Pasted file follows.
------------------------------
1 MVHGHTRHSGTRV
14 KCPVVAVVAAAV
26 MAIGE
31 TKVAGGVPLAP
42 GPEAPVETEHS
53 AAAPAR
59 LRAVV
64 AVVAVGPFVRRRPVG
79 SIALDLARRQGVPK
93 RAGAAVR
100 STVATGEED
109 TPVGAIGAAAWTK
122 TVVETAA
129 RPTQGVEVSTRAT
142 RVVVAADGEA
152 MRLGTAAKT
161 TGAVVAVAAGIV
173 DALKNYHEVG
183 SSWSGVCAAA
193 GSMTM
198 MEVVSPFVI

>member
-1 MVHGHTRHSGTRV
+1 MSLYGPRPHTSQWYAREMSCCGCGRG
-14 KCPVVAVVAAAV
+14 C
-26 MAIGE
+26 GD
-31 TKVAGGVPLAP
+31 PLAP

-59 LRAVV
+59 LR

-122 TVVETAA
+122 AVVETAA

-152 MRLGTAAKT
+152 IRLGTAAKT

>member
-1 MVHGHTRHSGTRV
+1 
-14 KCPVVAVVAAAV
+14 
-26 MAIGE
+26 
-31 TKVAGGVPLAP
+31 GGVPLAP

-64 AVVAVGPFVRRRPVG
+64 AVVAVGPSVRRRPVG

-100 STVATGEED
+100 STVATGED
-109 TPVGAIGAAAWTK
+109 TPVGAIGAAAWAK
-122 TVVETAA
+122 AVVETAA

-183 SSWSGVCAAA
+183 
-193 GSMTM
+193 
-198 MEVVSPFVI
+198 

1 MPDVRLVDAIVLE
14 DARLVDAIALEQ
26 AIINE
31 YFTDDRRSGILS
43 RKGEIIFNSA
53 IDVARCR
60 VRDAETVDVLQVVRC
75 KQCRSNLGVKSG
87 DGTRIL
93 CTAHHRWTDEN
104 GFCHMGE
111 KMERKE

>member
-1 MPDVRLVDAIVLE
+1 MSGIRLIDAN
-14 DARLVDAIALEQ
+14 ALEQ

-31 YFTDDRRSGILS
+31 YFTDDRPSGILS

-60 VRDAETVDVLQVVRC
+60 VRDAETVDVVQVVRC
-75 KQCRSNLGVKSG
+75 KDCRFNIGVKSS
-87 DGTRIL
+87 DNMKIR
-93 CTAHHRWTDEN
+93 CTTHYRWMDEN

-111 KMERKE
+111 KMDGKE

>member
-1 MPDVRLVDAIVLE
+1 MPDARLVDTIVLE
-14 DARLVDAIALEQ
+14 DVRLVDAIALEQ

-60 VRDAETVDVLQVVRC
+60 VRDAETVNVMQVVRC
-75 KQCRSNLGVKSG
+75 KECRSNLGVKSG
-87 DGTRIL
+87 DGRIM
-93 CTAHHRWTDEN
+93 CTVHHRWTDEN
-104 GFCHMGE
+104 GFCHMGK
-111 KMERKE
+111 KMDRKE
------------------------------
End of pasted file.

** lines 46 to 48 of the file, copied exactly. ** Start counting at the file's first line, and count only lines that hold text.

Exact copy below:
-64 AVVAVGPFVRRRPVG
+64 AVVAVGPSVRRRPVG

-100 STVATGEED